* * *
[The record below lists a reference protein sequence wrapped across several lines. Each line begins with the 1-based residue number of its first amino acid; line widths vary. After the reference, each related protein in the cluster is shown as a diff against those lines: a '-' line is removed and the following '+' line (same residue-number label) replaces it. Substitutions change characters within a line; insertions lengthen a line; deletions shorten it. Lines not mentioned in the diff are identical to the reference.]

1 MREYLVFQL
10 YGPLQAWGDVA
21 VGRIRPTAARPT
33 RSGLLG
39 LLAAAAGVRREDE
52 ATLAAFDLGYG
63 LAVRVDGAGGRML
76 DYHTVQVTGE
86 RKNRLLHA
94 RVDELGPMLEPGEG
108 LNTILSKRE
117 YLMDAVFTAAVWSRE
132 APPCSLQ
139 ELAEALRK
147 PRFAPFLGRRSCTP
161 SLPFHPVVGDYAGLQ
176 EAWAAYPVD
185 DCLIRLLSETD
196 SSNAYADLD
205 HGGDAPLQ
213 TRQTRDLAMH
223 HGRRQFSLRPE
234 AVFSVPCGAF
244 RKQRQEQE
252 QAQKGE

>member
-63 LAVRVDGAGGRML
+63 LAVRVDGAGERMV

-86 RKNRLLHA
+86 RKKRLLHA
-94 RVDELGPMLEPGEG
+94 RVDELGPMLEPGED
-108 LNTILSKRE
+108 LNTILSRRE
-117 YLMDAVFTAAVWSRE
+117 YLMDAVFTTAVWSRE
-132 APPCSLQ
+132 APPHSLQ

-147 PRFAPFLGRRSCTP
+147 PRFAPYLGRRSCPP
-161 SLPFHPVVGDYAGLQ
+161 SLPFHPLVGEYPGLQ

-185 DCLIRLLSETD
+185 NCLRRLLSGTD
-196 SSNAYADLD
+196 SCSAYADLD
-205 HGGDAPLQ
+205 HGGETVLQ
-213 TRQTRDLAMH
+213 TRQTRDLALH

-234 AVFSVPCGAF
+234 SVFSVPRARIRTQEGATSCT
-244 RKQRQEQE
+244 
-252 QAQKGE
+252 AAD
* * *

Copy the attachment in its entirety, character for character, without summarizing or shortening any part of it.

[The record below lists a reference protein sequence wrapped across several lines. Each line begins with the 1-based residue number of its first amino acid; line widths vary. After the reference, each related protein in the cluster is shown as a diff against those lines: a '-' line is removed and the following '+' line (same residue-number label) replaces it. Substitutions change characters within a line; insertions lengthen a line; deletions shorten it. Lines not mentioned in the diff are identical to the reference.]

1 MREYLVFQL
10 YGPLQAWGDVA
21 VGRIRPTAARPT
33 RSGLLG
39 LLAAAAGVRREDE
52 ATLAAFDLGYG
63 LAVRVDGAGGRML
76 DYHTVQVTGE
86 RKNRLLHA
94 RVDELGPMLEPGEG
108 LNTILSKRE
117 YLMDAVFTAAVWSRE
132 APPCSLQ
139 ELAEALRK
147 PRFAPFLGRRSCTP
161 SLPFHPVVGDYAGLQ
176 EAWAAYPVD
185 DCLIRLLSETD
196 SSNAYADLD
205 HGGDAPLQ
213 TRQTRDLAMH
223 HGRRQFSLRPE
234 AVFSVPCGAF
244 RKQRQEQE
252 QAQKGE

>member
-63 LAVRVDGAGGRML
+63 LAVRVDGAGERMV

-86 RKNRLLHA
+86 RKKRLLHA
-94 RVDELGPMLEPGEG
+94 RVDELGPMLEPGED
-108 LNTILSKRE
+108 LNTILSRRE
-117 YLMDAVFTAAVWSRE
+117 YLMDAVFTTAVWSRE
-132 APPCSLQ
+132 APPHSLQ

-147 PRFAPFLGRRSCTP
+147 PRFAPYLGRRSCPP
-161 SLPFHPVVGDYAGLQ
+161 SLPFHPLVGEYPGLQ

-185 DCLIRLLSETD
+185 NCLRRLLSGTD
-196 SSNAYADLD
+196 SCSAYADLD
-205 HGGDAPLQ
+205 HGGETVLQ
-213 TRQTRDLAMH
+213 TRQTRDLALH

-234 AVFSVPCGAF
+234 SVFSVPRARIRTQEGATSCT
-244 RKQRQEQE
+244 
-252 QAQKGE
+252 AAD